Monday, January 20, 2014


Martin Luther King, Jr. would have celebrated his 85th birthday this month. Each January, when reading or listening to a recording of Dr. King’s famous “I have a dream” speech, we’re reminded of the power of his words and how they helped inspire change in America.

I say to you today, my friends, so even though we face the difficulties of today and tomorrow, I still have a dream. It is a dream deeply rooted in the American dream. I have a dream that one day this nation will rise up and live out the true meaning of its creed: 'We hold these truths to be self-evident: that all men are created equal.' I have a dream that one day on the red hills of Georgia the sons of former slaves and the sons of former slave owners will be able to sit down together at the table of brotherhood. I have a dream that one day even the state of Mississippi, a state sweltering with the heat of injustice, sweltering with the heat of oppression, will be transformed into an oasis of freedom and justice. I have a dream that my four little children will one day live in a nation where they will not be judged by the color of their skin but by the content of their character. I have a dream today. I have a dream that one day, down in Alabama, with its vicious racists, with its governor having his lips dripping with the words of interposition and nullification; one day right there in Alabama, little black boys and black girls will be able to join hands with little white boys and white girls as sisters and brothers.
I have a dream today.
We encourage students that, with persistence and hard work, all dreams are possible. To honor Dr. King’s memory educators may discuss Dr. King’s famous speech aloud with students to express how his ideas relate to our world today.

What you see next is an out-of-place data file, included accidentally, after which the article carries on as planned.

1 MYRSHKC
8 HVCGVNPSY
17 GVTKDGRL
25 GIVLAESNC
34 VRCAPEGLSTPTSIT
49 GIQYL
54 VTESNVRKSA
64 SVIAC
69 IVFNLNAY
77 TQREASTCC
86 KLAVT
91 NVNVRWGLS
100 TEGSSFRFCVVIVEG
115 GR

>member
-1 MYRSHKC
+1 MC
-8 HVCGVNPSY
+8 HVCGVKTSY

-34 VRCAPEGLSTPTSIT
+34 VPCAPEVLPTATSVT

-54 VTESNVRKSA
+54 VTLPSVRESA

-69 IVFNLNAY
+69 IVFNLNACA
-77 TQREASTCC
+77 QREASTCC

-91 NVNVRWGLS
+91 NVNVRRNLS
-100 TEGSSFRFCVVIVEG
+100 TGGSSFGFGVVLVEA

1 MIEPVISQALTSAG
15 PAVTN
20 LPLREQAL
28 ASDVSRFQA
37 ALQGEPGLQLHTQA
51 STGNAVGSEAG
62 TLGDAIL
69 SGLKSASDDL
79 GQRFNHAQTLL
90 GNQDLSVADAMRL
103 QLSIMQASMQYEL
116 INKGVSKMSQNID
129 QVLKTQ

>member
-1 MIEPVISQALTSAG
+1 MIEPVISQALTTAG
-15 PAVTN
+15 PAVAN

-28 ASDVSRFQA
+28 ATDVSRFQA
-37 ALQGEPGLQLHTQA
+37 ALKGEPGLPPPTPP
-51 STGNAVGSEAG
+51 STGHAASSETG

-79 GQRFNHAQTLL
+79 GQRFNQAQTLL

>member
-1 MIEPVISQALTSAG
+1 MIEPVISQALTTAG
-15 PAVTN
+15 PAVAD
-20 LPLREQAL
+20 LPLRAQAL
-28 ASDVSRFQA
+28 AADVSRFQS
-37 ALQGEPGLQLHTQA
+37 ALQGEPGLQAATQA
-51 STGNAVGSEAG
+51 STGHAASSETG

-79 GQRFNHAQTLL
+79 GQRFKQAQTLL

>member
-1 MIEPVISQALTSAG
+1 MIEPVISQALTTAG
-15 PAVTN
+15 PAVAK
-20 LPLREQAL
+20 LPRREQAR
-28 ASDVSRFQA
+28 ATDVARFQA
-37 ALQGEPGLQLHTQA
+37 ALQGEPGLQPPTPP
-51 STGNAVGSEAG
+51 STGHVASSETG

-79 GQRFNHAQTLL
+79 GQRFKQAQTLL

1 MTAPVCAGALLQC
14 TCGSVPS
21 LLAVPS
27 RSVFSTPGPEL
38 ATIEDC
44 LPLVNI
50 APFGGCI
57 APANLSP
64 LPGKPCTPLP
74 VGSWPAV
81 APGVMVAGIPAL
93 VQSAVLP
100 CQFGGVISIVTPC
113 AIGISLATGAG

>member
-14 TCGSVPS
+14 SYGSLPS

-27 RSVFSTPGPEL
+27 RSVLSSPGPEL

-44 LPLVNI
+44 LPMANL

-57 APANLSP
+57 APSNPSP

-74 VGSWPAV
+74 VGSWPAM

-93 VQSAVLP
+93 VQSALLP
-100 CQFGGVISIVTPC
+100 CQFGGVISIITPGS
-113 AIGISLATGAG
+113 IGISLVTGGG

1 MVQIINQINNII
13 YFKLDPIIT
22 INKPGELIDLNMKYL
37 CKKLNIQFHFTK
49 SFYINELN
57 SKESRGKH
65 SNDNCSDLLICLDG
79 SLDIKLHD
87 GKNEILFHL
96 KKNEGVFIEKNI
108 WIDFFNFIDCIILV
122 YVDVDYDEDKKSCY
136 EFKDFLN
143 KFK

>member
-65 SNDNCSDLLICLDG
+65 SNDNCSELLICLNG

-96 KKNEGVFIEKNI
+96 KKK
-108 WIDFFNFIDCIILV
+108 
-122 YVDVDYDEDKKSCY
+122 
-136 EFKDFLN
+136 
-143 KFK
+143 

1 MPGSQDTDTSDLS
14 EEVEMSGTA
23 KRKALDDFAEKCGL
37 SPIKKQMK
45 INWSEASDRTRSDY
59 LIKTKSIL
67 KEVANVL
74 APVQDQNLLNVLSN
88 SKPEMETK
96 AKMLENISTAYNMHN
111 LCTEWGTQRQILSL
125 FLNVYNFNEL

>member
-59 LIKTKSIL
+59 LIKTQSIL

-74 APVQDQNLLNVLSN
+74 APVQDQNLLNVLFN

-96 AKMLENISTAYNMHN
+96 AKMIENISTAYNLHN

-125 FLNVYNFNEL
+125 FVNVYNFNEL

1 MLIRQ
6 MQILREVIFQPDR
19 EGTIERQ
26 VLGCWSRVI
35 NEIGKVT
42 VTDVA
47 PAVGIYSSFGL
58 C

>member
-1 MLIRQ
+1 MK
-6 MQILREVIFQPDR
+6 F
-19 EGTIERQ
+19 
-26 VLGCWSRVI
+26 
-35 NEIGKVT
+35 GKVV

Ask students to write their own “I have a dream today” speech. Using the following questions may help focus writing ideas:
  • What is something special you hope to happen soon in your life?
  • What do you hope or dream about happening for your family?
  • Do you have any hopes or dreams for your friends?
  • Do you have any hopes or dreams for the world?
      After writing a personal speech just as Dr. King did, give students a chance to share their hopeful “I have a dream” speeches aloud to help show the power of the spoken word.

There are several good books about Martin Luther King’s life and legacy. One popular picture book is My Brother Martin written by his sister Christine King Farris with detailed illustrations by Chris Soenpiet.

This book shares how Martin Luther King, Jr. grew up in Atlanta in the 1930’s. He liked to joke and had to practice the piano like a lot of children still do, but young Martin was told by his white neighbors that they couldn’t play with him because of the color of his skin. That’s when he first began to dream about the need for change in our world. This book shows readers the thoughtful boy who became Dr. King, a man with a courageous dream that continues to inspire people each and everyday.


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